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Swingin’ and Swayin’ in Elkins


February 8, 2012 by wcobserver

ELKINS – If you are anywhere between the ages of nine and 90 and like to dance, the Community Center in Elkins is the place to be on Friday nights.

On any Friday night, you can find 120 to 150 friendly people dancing, enjoying snacks from the concession booth and just generally having a good time. Among them will probably be Whitley Anschutz, who has been volunteering there since she was five years old while her father, Ray Anschutz, patrolled the area as a deputy sheriff. Whitley is part of the band Shadow Creek, which plays there three nights a month.

Other members of the band include Lisa Turner on the drums, Rick Jones on the keyboard, Jackie Baker on bass and Billy Mounce on guitar.

“A few years ago, the disco ball had to be retired,” said Whitely. “But the floor is nicely lighted by multiple strings of tiny white lights while dancers scoot their boots to country tunes and swing their partners to square dancing numbers.”

And boy, do they swing! In the soft light of the overhanging bulbs, folks like Wiley Hobbs and his sister Evelyn Hayes twirled around the Community Center’s dance floor with aplomb. After the band ended the tune, they, along with mother Geraldine Hobbs, explained why they keep coming back to the Elkins dance nearly every weekend.

“It’s a family tradition,” said Ms. Hayes when asked where she learned to dance. She bounced from one foot to the other, keeping time with the band’s next song. “I square danced when I was younger.”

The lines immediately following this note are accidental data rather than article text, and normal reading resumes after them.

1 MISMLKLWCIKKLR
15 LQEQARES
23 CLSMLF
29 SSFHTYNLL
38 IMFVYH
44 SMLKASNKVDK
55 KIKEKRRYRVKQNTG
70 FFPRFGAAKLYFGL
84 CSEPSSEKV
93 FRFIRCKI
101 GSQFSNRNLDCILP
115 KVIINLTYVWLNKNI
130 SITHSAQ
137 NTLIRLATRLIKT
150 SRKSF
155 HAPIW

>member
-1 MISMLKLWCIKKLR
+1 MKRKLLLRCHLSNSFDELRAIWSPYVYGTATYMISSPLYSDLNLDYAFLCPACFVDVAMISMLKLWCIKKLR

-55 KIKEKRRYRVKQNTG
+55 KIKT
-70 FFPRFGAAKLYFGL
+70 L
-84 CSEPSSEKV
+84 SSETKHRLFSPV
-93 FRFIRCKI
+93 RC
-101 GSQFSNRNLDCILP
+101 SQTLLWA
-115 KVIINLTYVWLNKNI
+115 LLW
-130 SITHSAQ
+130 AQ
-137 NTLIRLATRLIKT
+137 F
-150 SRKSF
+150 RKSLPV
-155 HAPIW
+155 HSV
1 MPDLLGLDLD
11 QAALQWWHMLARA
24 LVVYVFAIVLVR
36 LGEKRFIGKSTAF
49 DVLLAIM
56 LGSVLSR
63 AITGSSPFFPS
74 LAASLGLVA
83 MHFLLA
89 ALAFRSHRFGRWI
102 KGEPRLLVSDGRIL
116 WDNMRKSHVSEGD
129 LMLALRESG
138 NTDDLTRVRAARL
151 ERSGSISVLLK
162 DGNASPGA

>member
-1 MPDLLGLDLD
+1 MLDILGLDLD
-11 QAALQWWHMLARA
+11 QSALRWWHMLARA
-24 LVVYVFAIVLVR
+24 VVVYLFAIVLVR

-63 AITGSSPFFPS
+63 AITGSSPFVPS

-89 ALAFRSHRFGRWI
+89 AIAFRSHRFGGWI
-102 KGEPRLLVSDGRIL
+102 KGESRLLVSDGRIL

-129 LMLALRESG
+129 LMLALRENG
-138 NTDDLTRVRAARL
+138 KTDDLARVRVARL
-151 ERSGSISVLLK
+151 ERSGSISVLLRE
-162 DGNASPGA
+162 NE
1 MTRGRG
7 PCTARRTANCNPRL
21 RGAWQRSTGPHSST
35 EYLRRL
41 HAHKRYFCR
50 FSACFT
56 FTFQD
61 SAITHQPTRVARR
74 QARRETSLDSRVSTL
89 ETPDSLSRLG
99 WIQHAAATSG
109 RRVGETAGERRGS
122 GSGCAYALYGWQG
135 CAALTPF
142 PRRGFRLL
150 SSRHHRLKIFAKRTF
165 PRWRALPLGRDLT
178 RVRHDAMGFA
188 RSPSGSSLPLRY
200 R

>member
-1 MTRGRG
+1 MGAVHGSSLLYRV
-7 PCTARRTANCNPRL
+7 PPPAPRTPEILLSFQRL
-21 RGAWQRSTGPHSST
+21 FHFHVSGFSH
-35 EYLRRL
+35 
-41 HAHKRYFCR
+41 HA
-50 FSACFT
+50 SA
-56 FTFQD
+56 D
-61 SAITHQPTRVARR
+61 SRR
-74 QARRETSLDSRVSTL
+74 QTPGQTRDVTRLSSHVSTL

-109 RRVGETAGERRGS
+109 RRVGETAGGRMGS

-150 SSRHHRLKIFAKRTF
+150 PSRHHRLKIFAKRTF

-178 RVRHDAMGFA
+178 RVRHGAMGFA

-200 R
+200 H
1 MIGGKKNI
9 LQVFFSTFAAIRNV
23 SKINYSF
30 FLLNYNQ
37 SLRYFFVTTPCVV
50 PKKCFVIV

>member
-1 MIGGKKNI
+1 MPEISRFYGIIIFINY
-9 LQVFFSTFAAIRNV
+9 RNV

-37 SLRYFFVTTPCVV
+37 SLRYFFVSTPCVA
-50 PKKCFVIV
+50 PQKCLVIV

“There’s a lot of old country here,” said Mr. Hobbs. “You go to clubs and there’s a mixture of stuff, you know? This is just straight country dancing.”

(Go to the Observer’s homepage to see a slideshow of the Elkins dance)

Mr. Hobbs and Ms. Hayes are bit younger than the average Elkins Dance participant, but they’re by no means the most mobile. Everybody was out on the dance floor cutting a rug. Occasionally, everyone came together for a line dance. And every Friday, from 7 p.m to 11 p.m., there’s always more than a few couples swaying sweetly in the middle.

Violet Hutchins, who will be 90 years old in May, has been coming there with her husband Bob for about 12 years. Despite having suffered a stroke and other illnesses, Violet, who looks lovely and lively in her purple pantsuit, was eager for the opportunity “to get out and do something.” Other couples, singles and groups of friends sat at round tables surrounding the dance floor, swapping stories while they waited for the music to start.

Chuck Sruder his partner around the edges of the dance area, skimming those chatty tables. Both are ballroom dancers, but they come down to the Elkins event for a “good little dance” and a complicated two-step.

Simply creating the space for this successful community event was another complicated two-step, said the center’s director Joyce Bunch. Begun in 1987 with little in the way of grants or support, the organizers had bean suppers, telethons and fundraisers to raise enough capital to build a center. By 1998, organizers were able to begin construction on the current facility. More than just a Friday dance hall, the Elkins Community Center — located near the town’s schools and the senior home — is just that: Elkins’ center. Ms. Bunch said the local 4H club meets here; the center built a bigger stage for a group of Irish Dancers; and holds after-school programs and events for seniors. It has also hosted weddings and funerals, reunions and birthdays. When the auditorium opened about 13 years ago, the town began hosting the high school dances along with this regular Friday Night corral.

For a $5.00 cover charge you can shake, shimmy and glide to tunes. As with the other events, the money taken in goes back into the Community Building Fund.

“It’s family oriented,” said Geraldine Hobbs, her voice just barely rising above Shadow Creek’s new swing number fluttering out of the auditorium. “There’s no drinking, no smoking. It’s pure country, is what it really is. Down home.”



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